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America's Debate > Archive > Assorted Issues Archive > [A] Big Trials and Legal Cases
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VDemosthenes
QUOTE
The man convicted of plotting to blow up the Los Angeles airport on the eve of the millennium has refused to resume cooperating with the government, his lawyers acknowledged in a court filing Monday.



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Ressam, 38, was arrested in December 1999 at Port Angeles about 65 miles northwest of Seattle, as he drove off a ferry from British Columbia with a trunk full of bomb-making materials.



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After he was convicted of terrorist conspiracy and explosives charges at trial in 2001, Ressam began cooperating in hopes of winning a reduced sentence.



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Ressam told terrorism investigators from several countries about the operation of terrorist camps, but he quit cooperating by early 2003. His lawyers said years of solitary confinement took their toll on his mental state, but prosecutors insisted he simply didn't feel like cooperating any more.



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Prosecutors have recommended a 35-year sentence; Ressam's lawyers have asked for 12 years.




The Story


Questions for Debate:

1.) Given the circumstances, how long a sentence should he be given? Based on what factors?

2.) How plausible is it that he became mentally incapable of cooperating?

3.) Is there a possible explanation to why he ceased aiding the government? If so, please outline.



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Victoria Silverwolf
1. I'm not a legal expert, but the actual sentence he got (22 years) seems in the right ballpark. This is a very serious crime, and requires a serious sentence. The fact that the sentence was reduced somewhat because he provided valuable information seems reasonable. I have to agree with the judge in this case:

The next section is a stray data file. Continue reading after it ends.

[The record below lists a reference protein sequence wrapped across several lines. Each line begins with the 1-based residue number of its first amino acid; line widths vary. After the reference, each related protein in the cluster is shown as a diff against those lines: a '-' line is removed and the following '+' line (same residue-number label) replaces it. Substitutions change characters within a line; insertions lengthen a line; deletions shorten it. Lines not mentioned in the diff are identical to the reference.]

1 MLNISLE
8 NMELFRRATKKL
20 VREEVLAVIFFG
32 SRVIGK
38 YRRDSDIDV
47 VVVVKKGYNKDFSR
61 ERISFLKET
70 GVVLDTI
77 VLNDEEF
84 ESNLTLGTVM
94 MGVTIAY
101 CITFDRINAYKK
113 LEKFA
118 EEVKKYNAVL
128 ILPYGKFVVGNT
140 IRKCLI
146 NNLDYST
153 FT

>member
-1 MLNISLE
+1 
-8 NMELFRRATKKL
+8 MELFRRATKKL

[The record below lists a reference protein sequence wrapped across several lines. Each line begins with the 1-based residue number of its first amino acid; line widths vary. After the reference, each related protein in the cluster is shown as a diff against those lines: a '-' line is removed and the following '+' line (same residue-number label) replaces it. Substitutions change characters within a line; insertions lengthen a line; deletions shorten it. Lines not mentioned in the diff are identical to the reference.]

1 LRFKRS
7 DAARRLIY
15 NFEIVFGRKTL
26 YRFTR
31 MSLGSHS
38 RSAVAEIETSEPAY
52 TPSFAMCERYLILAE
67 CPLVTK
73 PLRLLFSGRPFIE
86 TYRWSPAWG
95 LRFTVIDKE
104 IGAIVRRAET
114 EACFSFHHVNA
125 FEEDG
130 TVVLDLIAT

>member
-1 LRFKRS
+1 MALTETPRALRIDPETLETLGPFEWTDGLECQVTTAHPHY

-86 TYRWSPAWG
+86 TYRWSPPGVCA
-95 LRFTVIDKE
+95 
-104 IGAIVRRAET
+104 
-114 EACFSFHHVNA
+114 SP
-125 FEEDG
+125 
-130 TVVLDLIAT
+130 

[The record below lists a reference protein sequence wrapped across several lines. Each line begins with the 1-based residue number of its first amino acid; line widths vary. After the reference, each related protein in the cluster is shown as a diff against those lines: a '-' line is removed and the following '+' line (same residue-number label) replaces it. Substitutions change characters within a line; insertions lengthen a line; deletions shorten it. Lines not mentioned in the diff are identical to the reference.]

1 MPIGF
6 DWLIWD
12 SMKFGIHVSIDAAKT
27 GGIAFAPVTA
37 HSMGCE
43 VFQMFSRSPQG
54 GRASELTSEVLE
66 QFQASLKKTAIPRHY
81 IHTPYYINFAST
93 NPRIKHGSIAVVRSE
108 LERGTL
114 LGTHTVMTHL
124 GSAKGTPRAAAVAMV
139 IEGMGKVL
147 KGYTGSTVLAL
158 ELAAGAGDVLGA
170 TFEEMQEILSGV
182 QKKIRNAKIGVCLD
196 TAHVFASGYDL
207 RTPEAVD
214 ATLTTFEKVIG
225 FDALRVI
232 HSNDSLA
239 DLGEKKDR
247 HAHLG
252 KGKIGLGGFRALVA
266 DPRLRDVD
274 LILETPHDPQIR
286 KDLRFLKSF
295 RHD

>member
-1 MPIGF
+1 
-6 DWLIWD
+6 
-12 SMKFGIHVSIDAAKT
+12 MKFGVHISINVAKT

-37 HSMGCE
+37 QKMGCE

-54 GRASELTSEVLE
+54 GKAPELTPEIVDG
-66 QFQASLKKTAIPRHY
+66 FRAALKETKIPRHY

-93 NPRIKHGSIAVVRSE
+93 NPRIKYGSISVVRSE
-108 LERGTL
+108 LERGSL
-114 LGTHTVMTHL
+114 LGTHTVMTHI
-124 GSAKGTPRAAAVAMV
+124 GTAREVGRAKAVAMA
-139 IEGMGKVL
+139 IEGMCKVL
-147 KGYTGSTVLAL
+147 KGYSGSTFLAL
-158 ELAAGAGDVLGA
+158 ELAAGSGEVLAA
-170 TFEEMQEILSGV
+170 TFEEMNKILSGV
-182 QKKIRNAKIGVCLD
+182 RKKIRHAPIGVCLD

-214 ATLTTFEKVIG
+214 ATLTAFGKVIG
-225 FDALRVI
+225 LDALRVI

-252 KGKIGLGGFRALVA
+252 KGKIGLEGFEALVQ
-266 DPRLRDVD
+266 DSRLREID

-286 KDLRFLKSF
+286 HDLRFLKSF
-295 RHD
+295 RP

QUOTE
In sentencing Ressam, U.S. District Judge John C. Coughenour (search) said he hoped to balance U.S. resolve to punish potential terrorist acts with Ressam's cooperation. Coughenour also said he hoped to send a message that the U.S. court system works in terrorism cases.

"We did not need to use a secret military tribunal, detain the defendant indefinitely or deny the defendant the right to counsel. ... Our courts have not abandoned the commitment to the ideals that set this nation apart," he said.


2 and 3. Without further information, I can't really say. It's possible. Maybe he just gave up, figuring he had gotten as much benefit as he wanted. Who knows?







Vandeervecken
QUOTE(VDemosthenes @ Jul 27 2005, 11:26 AM)
Questions for Debate:

1.) Given the circumstances, how long a sentence should he be given? Based on what factors?

2.) How plausible is it that he became mentally incapable of cooperating?

3.) Is there a possible explanation to why he ceased aiding the government? If so, please outline.




1) Life With No Parole He tried to wage war on civilians in our nation. He cooperated some so instead of executing him, we should just lock him up till he is dead.
2) Not very in my opinion.
3) I beleive he has started to fear the Mulsims alreayd in our prison system. Just a hunch.
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